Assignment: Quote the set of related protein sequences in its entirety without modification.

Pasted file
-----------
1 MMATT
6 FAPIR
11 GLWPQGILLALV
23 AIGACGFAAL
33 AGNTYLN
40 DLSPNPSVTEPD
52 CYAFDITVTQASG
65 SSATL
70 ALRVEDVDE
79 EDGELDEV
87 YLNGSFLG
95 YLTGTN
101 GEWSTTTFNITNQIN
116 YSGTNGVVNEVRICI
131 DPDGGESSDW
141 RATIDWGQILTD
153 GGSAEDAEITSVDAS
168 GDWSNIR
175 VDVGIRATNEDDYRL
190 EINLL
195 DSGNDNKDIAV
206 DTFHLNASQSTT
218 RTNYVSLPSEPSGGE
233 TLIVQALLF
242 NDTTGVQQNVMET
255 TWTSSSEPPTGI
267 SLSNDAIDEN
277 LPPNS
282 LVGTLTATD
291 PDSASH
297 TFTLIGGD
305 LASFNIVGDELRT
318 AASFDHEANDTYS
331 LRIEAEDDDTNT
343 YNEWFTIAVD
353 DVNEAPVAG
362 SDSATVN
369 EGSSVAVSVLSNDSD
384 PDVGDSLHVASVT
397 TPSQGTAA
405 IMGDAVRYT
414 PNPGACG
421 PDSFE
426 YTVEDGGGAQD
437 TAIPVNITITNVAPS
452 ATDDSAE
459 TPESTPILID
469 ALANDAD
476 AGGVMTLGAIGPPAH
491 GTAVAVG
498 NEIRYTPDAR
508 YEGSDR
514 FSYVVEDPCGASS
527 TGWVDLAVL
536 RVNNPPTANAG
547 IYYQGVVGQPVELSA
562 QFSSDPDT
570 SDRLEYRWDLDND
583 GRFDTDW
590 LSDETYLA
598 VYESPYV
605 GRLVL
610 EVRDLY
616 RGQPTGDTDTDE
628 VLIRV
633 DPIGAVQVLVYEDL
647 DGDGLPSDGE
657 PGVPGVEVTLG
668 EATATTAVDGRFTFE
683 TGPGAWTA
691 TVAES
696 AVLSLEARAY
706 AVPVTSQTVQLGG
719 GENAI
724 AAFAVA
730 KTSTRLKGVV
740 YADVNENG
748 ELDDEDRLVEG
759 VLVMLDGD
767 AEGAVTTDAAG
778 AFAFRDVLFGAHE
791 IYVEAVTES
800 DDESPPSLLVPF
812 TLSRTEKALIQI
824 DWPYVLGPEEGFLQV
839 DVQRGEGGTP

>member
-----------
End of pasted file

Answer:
1 MMATT
6 FAPIR
11 GLWPQGILLALV
23 AIGACGFAAL
33 AGNTYLN
40 DLSPNPSVTEPD
52 CYAFDITVTQASG
65 SSATL
70 ALRVEDVDE
79 EDGELDEV
87 YLNGSFLG
95 YLTGTN
101 GEWSTTTFNITNQIN
116 YSGTNGVVNEVRICI
131 DPDGGESSDW
141 RATIDWGQILTD
153 GGSAEDAEITSVDAS
168 GDWSNIR
175 VDVGIRATNEDDYRL
190 EINLL
195 DSGNDNKDIAV
206 DTFHLNASQSTT
218 RTNYVSLPSEPSGGE
233 TLIVQALLF
242 NDTTGVQQNVMET
255 TWTSSSEPPTGI
267 SLSNDAIDEN
277 LPPNS
282 LVGTLTATD
291 PDSASH
297 TFTLIGGD
305 LASFNIVGDELRT
318 AASFDHEANDTYS
331 LRIEAEDDDTNT
343 YNEWFTIAVD
353 DVNEAPVAG
362 SDSATVN
369 EGSSVAVSVLSNDSD
384 PDVGDSLHVASVT
397 TPSQGTAA
405 IMGDAVRYT
414 PNPGACG
421 PDSFE
426 YTVEDGGGAQD
437 TAIPVNITITNVAPS
452 ATDDSAE
459 TPESTPILID
469 ALANDAD
476 AGGVMTLGAIGPPAH
491 GTAVAVG
498 NEIRYTPDAR
508 YEGSDR
514 FSYVVEDPCGASS
527 TGWVDLAVL
536 RVNNPPTANAG
547 IYYQGVVGQPVELSA
562 QFSSDPDT
570 SDRLEYRWDLDND
583 GRFDTDW
590 LSDETYLA
598 VYESPYV
605 GRLVL
610 EVRDLY
616 RGQPTGDTDTDE
628 VLIRV
633 DPIGAVQVLVYEDL
647 DGDGLPSDGE
657 PGVPGVEVTLG
668 EATATTAVDGRFTFE
683 TGPGAWTA
691 TVAES
696 AVLSLEARAY
706 AVPVTSQTVQLGG
719 GENAI
724 AAFAVA
730 KTSTRLKGVV
740 YADVNENG
748 ELDDEDRLVEG
759 VLVMLDGD
767 AEGAVTTDAAG
778 AFAFRDVLFGAHE
791 IYVEAVTES
800 DDESPPSLLVPF
812 TLSRTEKALIQI
824 DWPYVLGPEEGFLQV
839 DVQRGEGGTP

>member